The forecasted annual population growth rate for Iceland shows that this gulf will only get bigger. As any economist will tell you, this is bad news. What will start to happen is that the younger, diminishing working sector will have to shoulder the burden of the ballooning older retired generation. Currently in Iceland the retired are supported by generous pension contributions subsidized from the coffers of the government treasury, i.e. the taxpayer. The government has realized that this older top-heavy society will prevail and that one day there will be a deficit in pensions that will be unsustainable by the tax payer, which is why workers are now contributing to their own state run pension schemes.

The question is this: when Iceland has a multitude of old people, who is going to pay the tax to sustain the services that this demographic will keep using when they are retired. People don’t walk into a room when they retire and wait 20 years to die. No, they still use the roads, healthcare, sanitation and all the other services that the taxpayer must be burdened with. In effect, the youngest generation and more so the one after will be under dramatically more pressure as individuals to keep the country running. Taxes are at massive peaks already. Is it possible to keep raising them to pay for the retired population?

Welcome the immigrants or the third children

Iceland thus finds itself at the peak of living standards at the moment. How can it keep this up? One obvious way is to kick start the birth rate; this means various things, more candlelight suppers, perhaps, but as we all know more children equals more cost and people find it hard to afford this. One country in a similar position to Iceland is France. France has the second highest birth-rate in Europe, at 1.9, high compared to Europe’s average of 1.4 and way higher than Iceland’s 1.0. The government there is still trembling at the prospect of a future population diminishing and an older top-heavy society evolving. To combat this, a plan unveiled by the Prime Minister of France, Dominique de Villepin will double cash incentives for big families. Women in France are being offered up to 1000 euros a month to stop work for a year and have a third child (this being attached to the parent’s salary). The underlying problem in Iceland and France is that middle-class, working women are postponing the age at which they reproduce, due to the fact that they are enjoying a new empowerment and equality that wasn’t available in the past.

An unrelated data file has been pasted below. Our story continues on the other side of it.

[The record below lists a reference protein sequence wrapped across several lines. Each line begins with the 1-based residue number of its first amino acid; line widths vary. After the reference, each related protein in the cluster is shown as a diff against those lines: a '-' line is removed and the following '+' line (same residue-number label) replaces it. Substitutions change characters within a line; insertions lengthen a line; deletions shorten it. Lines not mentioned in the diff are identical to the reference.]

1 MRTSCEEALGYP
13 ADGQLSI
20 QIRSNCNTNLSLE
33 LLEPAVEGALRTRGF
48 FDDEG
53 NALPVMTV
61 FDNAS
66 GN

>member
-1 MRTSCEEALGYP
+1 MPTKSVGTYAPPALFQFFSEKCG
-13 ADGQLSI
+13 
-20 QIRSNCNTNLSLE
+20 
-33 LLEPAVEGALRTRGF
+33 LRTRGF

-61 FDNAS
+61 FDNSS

France hopes that their measures, combined with new government initiatives for cheap childcare, will encourage more parents to have that third child, thus giving the population that needed boost for future growth and stability.

Barring the third child reward, a more controversial way of achieving this is by increasing significantly the levels of immigrants allowed into the country. It has been proven that countries that are higher on the HDI attract the more talented immigrants (economic value and individual capital) and discourage potential emigrants from leaving. Britain has one such policy, inviting all levels of workers to the country, ranging from menial employees to highly educated doctors and has done so for many decades. These immigrants provide valuable revenue from tax and are helping to boost the economy and the birth rate.

A new place to wave the flag

In the meantime Iceland’s youth must get in touch with their paternal sides and build a new generation to sustain themselves. In a recent BBC survey, the largest of its kind, with 51,000 people questioned in over 160 countries, it was found that Icelanders were one of the most nationalistic people in the world and had more pride in their state than most other citizens.

If this is the case then every Icelander should think of it as his/her duty to go out and reproduce (responsibly) and make their great nation greater by having more babies. If my neighbours are anything to go by, it seems that people could have already worked out the equation and the flag waving may well have already begun.